WJC unveils dual initiatives to combat antisemitism ahead EURO 2024. WJC

The World Jewish Congress and the German NGO WhatMatters have introduced pioneering initiatives aiming to harness the power of sports in the battle against antisemitism while also honouring the memory of the Holocaust on the occasion of Euro 2024 in Germany.

Forming integral components of the World Jewish Congress's (WJC) comprehensive Together Through Sport programming, these efforts harness the universal language of sports to serve as a multifaceted tool for education, remembrance, and inspiration.

The "Football and Memory" initiative aims to intertwine Euro 2024 participants with the history of the Holocaust, developed in collaboration with the German Football Association's (DFB) Cultural Foundation.

DFB President Bernd Neuedorf said: "During Euro 2024, we will commemorate the time of national socialism and the many victims of German crimes.

"I would particularly like to thank the many memorial and remembrance locations involved for their commitment. Together, we can help to ensure that the Euro 2024 tournament will have a special impact on society," concluded Neuedorf.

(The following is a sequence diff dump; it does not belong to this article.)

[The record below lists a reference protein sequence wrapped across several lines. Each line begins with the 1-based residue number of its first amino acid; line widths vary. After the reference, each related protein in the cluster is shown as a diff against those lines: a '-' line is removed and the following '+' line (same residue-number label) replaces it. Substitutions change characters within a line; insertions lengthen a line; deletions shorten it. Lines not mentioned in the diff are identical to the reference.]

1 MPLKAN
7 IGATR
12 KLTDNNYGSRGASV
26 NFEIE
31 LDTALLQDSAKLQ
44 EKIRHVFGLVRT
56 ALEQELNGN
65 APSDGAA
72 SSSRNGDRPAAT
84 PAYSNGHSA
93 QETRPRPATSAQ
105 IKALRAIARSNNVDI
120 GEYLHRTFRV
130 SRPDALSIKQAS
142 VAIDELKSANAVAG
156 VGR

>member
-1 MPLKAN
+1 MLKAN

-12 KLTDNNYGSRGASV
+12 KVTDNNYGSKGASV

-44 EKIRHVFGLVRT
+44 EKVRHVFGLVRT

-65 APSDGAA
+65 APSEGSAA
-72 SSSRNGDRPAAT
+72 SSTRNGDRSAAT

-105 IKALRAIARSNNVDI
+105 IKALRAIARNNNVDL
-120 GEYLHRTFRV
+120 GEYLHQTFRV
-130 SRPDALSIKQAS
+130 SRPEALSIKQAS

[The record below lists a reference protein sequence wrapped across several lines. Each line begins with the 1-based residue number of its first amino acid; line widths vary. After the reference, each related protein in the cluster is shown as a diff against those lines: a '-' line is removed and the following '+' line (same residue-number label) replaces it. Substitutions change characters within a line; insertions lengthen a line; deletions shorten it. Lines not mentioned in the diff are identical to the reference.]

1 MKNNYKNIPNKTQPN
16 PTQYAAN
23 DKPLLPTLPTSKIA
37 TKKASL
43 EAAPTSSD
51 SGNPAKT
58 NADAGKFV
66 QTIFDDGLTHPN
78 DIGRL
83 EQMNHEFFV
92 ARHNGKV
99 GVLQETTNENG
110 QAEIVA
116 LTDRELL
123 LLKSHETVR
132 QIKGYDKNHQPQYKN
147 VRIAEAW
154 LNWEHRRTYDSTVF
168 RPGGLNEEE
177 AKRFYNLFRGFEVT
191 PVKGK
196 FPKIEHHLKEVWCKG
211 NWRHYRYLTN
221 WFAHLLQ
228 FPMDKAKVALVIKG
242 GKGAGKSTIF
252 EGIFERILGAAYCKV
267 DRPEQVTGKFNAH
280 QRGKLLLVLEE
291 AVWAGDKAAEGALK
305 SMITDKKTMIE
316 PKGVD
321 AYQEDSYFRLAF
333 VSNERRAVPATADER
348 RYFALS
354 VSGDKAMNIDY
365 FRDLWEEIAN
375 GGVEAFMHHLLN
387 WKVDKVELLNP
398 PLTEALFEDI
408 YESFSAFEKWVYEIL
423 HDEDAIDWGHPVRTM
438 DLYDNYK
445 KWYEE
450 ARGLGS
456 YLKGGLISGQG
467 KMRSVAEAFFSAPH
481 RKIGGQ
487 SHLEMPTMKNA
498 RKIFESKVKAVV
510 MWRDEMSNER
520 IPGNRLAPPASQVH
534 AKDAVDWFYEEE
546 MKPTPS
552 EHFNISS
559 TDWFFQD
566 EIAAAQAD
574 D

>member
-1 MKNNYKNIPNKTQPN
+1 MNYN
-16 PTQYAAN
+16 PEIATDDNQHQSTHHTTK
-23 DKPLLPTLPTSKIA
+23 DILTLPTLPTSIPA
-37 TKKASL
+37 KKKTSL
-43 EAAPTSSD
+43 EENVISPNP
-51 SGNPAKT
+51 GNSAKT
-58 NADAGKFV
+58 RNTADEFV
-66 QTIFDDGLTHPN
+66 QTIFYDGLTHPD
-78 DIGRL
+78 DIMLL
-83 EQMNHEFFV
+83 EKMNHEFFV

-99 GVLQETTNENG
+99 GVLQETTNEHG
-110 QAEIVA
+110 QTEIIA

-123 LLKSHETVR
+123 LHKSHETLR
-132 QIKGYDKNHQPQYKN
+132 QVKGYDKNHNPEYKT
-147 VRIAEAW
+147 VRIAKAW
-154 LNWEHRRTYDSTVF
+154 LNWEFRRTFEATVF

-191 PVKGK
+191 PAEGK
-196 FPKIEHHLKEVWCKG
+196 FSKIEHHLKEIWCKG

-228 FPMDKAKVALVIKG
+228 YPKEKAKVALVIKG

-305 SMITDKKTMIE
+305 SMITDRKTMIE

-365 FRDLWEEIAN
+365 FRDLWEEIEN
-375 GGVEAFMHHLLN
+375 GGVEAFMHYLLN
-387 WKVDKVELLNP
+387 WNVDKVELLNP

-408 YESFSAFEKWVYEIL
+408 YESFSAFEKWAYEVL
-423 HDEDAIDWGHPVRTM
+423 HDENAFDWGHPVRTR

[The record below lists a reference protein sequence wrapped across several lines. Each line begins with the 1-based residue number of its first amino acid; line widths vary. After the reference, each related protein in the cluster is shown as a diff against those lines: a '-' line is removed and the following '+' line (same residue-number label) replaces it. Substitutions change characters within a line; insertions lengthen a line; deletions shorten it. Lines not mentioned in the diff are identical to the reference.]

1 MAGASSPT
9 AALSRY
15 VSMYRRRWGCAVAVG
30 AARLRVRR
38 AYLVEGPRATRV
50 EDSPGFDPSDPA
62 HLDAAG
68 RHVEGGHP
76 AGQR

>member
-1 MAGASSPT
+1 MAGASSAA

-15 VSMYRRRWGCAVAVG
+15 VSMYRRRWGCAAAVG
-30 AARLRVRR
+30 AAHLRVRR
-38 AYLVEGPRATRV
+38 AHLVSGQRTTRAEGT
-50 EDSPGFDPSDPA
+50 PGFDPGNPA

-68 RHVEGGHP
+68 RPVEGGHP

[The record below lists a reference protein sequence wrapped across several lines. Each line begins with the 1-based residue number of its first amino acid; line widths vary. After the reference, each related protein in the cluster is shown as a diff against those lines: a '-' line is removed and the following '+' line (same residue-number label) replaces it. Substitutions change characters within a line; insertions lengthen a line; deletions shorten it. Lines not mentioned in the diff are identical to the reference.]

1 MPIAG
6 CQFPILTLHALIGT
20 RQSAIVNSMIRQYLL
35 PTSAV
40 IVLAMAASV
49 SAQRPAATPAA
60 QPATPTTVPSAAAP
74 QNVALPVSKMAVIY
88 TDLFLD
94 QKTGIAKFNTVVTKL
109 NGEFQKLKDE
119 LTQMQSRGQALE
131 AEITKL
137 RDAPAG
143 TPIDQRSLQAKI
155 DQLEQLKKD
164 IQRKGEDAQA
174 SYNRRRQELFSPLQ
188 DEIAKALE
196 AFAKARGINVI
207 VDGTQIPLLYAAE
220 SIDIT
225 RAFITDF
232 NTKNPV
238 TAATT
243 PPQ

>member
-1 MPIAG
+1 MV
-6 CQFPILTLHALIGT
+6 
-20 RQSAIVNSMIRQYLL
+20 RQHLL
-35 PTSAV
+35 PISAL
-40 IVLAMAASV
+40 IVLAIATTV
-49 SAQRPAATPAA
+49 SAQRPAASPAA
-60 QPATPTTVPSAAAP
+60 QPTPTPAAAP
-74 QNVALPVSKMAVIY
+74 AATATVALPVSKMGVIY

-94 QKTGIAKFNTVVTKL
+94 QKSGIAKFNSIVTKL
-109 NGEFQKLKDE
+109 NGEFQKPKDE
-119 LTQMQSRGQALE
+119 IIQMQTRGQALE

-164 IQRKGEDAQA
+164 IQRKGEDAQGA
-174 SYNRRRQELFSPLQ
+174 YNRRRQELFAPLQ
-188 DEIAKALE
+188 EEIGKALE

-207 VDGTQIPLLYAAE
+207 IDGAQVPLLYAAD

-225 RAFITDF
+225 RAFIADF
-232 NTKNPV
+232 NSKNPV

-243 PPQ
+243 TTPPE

Through visits to local memorials and former concentration camps, participants will engage in special programming that underscores the intrinsic link between sports, history, and remembrance. There is also a dedicated website that will serve as a resource, connecting visitors with host cities housing these significant memorials and museums, both before and during the tournament.

"Sports. Crowds. Power." Is the name of the dynamic public exhibit that WJC has organised from 23 May until the end of July. It is located adjacent to Berlin's Olympic Stadium, which is set to host the finals of Euro 2024 and is situated on the grounds of the 1936 Summer Olympics.

This historically significant site provides insight into the era when the Nazis held power, offering visitors the opportunity to observe the context surrounding the event.

The exhibit serves to understand how the Nazis exploited sports to consolidate power and shed light on the Holocaust's impact on European Jewish athletes. It also explores sports' modern role in combating antisemitism.

WJC President Ronald S. Lauder said: "In the shadow of history, sport represents not just a field of play but a vital arena for memory, education, and the fight against antisemitism. Through initiatives such as 'Football and Memory' and 'Sports. Crowds. Power', we are able to harness the universal language of sports to both remember the past and build a future free of hatred.

"These programmes not only underscore our belief in the power of sports to unite and educate; they remind us that the lessons of history are as relevant on the playing field as they are in the classrooms and memorials around the world," concluded Lauder.